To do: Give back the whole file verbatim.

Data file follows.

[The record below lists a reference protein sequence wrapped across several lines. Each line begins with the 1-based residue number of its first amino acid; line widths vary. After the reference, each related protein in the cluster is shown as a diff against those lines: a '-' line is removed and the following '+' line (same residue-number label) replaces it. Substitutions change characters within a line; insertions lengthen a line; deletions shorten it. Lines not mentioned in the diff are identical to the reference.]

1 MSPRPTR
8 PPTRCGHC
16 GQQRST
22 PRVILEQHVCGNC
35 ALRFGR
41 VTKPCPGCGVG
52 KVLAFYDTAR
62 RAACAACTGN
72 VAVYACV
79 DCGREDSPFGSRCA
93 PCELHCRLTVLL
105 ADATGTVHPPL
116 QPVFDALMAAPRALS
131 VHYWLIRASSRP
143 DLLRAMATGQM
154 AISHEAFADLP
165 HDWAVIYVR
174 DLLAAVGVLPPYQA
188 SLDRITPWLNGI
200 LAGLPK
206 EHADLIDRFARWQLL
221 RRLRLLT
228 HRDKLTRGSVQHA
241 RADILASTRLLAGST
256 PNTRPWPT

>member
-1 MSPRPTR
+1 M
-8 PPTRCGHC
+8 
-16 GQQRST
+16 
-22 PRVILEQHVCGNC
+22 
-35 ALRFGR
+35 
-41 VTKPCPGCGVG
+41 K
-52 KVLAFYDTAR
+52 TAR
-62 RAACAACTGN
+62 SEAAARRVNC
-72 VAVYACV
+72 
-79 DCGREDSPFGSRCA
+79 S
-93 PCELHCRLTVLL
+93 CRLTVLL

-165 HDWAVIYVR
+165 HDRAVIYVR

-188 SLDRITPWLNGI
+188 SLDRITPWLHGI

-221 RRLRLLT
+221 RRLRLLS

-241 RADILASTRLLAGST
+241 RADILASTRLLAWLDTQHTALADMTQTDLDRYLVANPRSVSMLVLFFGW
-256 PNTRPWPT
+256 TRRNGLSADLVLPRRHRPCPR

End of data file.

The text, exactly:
[The record below lists a reference protein sequence wrapped across several lines. Each line begins with the 1-based residue number of its first amino acid; line widths vary. After the reference, each related protein in the cluster is shown as a diff against those lines: a '-' line is removed and the following '+' line (same residue-number label) replaces it. Substitutions change characters within a line; insertions lengthen a line; deletions shorten it. Lines not mentioned in the diff are identical to the reference.]

1 MSPRPTR
8 PPTRCGHC
16 GQQRST
22 PRVILEQHVCGNC
35 ALRFGR
41 VTKPCPGCGVG
52 KVLAFYDTAR
62 RAACAACTGN
72 VAVYACV
79 DCGREDSPFGSRCA
93 PCELHCRLTVLL
105 ADATGTVHPPL
116 QPVFDALMAAPRALS
131 VHYWLIRASSRP
143 DLLRAMATGQM
154 AISHEAFADLP
165 HDWAVIYVR
174 DLLAAVGVLPPYQA
188 SLDRITPWLNGI
200 LAGLPK
206 EHADLIDRFARWQLL
221 RRLRLLT
228 HRDKLTRGSVQHA
241 RADILASTRLLAGST
256 PNTRPWPT

>member
-1 MSPRPTR
+1 M
-8 PPTRCGHC
+8 
-16 GQQRST
+16 
-22 PRVILEQHVCGNC
+22 
-35 ALRFGR
+35 
-41 VTKPCPGCGVG
+41 K
-52 KVLAFYDTAR
+52 TAR
-62 RAACAACTGN
+62 SEAAARRVNC
-72 VAVYACV
+72 
-79 DCGREDSPFGSRCA
+79 S
-93 PCELHCRLTVLL
+93 CRLTVLL

-165 HDWAVIYVR
+165 HDRAVIYVR

-188 SLDRITPWLNGI
+188 SLDRITPWLHGI

-221 RRLRLLT
+221 RRLRLLS

-241 RADILASTRLLAGST
+241 RADILASTRLLAWLDTQHTALADMTQTDLDRYLVANPRSVSMLVLFFGW
-256 PNTRPWPT
+256 TRRNGLSADLVLPRRHRPCPR